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5 Things To Know About Changing Meds

Changing meds is a usually a shitfest. I know. I’ve done it so, so, many times. So here I am, to help you make it a little easier.

  1. Expect the shitfest. Know that you are going to have emotions all over the place that you cannot control. Know that that is okay. You don’t have to have it all together all the time, especially during a med change.
  2. You need to tell someone close that you that you trust what is going on, because – Heaven forbid – you have a reaction, it is imperative that someone other than a doctor know.
  3. Your sleep pattern will likely change. When I started this last med change I had insomnia, but drowsiness during the day. We have increased the dose and now I am tired all the time and have no trouble sleeping. It is strange how easily it can affect sleep patterns. Try to stick to a regular pattern.
  4. Every medication is different. Don’t judge one reaction you’ve had to the new experience. This time it could be easier, and yes, it could be harder too, but let’s be optimistic. My point is that because every medication is different every med change will also be different.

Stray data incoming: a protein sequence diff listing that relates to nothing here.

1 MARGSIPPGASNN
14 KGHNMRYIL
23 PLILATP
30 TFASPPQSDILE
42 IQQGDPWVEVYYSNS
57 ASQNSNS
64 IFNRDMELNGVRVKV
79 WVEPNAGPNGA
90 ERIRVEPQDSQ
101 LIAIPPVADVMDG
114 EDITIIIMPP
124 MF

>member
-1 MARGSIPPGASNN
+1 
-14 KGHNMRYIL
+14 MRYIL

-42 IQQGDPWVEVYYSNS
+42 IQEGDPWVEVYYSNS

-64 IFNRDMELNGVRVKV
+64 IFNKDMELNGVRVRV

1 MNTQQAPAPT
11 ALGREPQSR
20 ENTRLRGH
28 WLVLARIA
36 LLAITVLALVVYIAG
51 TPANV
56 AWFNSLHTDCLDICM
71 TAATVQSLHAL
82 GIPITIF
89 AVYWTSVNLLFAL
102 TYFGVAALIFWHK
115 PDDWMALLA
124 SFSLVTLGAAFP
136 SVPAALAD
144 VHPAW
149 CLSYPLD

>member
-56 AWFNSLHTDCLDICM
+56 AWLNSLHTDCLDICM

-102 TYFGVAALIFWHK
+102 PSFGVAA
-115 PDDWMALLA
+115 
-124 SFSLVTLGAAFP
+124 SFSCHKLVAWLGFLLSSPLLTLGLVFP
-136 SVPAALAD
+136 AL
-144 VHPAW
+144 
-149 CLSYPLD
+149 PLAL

5. It can be worth it. Sometimes changing meds, or increasing the dose, is REALLY hard, but it is also worth it. I mean, you are messing with your brain’s chemistry, of course, there are going to be some side effects.

And on that note, this blogger’s med change is making her fall asleep so she must go tuck herself into bed.

5 Things To Know About Changing Meds

Elaina J. Martin


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APA Reference
Martin, E. (2016). 5 Things To Know About Changing Meds. Psych Central. Retrieved on May 26, 2019, from https://blogs.psychcentral.com/being-bipolar/2016/11/12/5-things-to-know-about-changing-meds/

 

Last updated: 13 Nov 2016
Statement of review: Psych Central does not review the content that appears in our blog network (blogs.psychcentral.com) prior to publication. All opinions expressed herein are exclusively those of the author alone, and do not reflect the views of the editorial staff or management of Psych Central. Published on PsychCentral.com. All rights reserved.